Resilient Golf Course Design: Renovating Eaglewood Golf Course to Improve Stormwater Management & Increase Wildlife Habitat
Date of Award
Master of Landscape Architecture (MLA)
Landscape Architecture and Environmental Planning
David Evans (Chair)
The Earth is experiencing climatic changes globally, influencing issues such as reduced water availability, loss of native habitats for flora and fauna, increased resource demand and consumption by humans, continued dependency on carbon-based energy, rapid population growth and rising global temperatures. In order to combat and mitigate these issues, changes to our design habits will be required. Historically, golf courses have been viewed negatively with regard to environmental impacts, due to excessive water use, reliance on herbicides and pesticides and the carbon footprint associated with mowing. However, recent studies have shown that golf courses have the potential to positively impact their environment by recreating native habitats and providing on-site stormwater management to reduce water needs (Kohler, Poole, Reicher, & Turco, 2004) (Hodgkison, Hero, & Warnken, 2007). Recent changes in the culture of golf course management have led to a shift toward becoming environmental stewards. One of the areas most affected by climate changes is the Upper Mountain/West region that includes Utah, Colorado, Idaho and Wyoming.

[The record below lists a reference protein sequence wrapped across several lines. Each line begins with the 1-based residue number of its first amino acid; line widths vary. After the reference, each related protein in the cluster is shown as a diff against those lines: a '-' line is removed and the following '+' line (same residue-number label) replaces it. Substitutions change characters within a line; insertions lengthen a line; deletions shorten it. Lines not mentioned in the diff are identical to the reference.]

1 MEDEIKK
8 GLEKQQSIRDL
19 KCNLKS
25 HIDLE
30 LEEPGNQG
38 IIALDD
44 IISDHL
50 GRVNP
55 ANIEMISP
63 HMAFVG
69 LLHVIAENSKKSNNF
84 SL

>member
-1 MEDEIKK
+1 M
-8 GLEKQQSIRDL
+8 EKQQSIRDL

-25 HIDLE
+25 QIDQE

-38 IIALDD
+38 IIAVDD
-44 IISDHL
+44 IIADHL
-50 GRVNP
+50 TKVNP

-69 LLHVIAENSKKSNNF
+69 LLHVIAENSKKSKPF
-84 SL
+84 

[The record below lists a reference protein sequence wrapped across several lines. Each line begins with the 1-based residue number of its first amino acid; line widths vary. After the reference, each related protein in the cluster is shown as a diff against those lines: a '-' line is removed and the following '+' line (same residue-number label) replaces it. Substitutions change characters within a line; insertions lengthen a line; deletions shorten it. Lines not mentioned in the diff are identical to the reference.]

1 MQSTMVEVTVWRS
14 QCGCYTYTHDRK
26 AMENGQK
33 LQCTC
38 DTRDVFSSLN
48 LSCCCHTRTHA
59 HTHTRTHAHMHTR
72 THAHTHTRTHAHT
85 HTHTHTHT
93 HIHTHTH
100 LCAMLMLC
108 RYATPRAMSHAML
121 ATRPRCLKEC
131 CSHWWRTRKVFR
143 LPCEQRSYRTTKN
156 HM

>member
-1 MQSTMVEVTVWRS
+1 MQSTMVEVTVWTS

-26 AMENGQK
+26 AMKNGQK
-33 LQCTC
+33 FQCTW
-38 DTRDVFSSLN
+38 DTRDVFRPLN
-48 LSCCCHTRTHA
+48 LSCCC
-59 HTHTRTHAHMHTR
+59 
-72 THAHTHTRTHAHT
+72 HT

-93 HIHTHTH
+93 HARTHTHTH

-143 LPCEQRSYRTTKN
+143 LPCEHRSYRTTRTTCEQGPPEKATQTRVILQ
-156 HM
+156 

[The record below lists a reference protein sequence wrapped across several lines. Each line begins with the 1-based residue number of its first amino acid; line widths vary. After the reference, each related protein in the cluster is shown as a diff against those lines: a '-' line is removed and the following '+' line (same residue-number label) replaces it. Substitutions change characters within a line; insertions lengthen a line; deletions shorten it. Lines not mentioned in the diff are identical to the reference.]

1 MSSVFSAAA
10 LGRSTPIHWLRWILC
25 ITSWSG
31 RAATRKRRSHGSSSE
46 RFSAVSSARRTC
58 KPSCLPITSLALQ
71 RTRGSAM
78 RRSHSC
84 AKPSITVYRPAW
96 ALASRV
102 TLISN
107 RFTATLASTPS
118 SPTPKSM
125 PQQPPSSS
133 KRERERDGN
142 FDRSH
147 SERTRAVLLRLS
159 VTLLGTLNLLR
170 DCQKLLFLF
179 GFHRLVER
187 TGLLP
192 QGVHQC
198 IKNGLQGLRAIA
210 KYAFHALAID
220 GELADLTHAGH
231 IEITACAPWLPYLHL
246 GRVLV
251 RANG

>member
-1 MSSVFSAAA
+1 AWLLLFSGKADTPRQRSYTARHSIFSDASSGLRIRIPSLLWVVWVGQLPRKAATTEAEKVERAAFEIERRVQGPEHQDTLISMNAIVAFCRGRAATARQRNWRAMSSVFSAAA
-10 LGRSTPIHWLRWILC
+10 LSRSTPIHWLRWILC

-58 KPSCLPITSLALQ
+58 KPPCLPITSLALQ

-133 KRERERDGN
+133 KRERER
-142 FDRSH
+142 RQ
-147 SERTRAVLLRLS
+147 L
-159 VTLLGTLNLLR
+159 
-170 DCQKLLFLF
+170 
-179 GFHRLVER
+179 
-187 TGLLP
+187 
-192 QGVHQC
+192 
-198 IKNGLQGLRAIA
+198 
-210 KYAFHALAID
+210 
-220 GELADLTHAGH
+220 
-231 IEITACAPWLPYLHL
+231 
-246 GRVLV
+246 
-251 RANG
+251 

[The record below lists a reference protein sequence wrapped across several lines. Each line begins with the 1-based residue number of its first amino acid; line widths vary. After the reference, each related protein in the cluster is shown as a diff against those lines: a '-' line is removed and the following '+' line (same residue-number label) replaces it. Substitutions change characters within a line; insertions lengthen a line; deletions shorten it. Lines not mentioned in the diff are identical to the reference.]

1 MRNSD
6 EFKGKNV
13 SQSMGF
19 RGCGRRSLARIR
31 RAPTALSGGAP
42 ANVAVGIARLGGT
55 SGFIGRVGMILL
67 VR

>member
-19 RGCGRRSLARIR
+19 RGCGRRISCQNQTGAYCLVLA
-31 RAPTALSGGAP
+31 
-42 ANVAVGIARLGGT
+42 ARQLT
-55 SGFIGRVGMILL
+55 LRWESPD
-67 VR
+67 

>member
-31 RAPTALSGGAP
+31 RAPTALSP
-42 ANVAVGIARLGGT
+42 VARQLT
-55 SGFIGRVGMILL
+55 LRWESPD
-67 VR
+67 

Cook, Foster, "Resilient Golf Course Design: Renovating Eaglewood Golf Course to Improve Stormwater Management & Increase Wildlife Habitat" (2020). All Graduate Plan B and other Reports. 1480.
Copyright for this work is retained by the student. If you have any questions regarding the inclusion of this work in the Digital Commons, please email us at .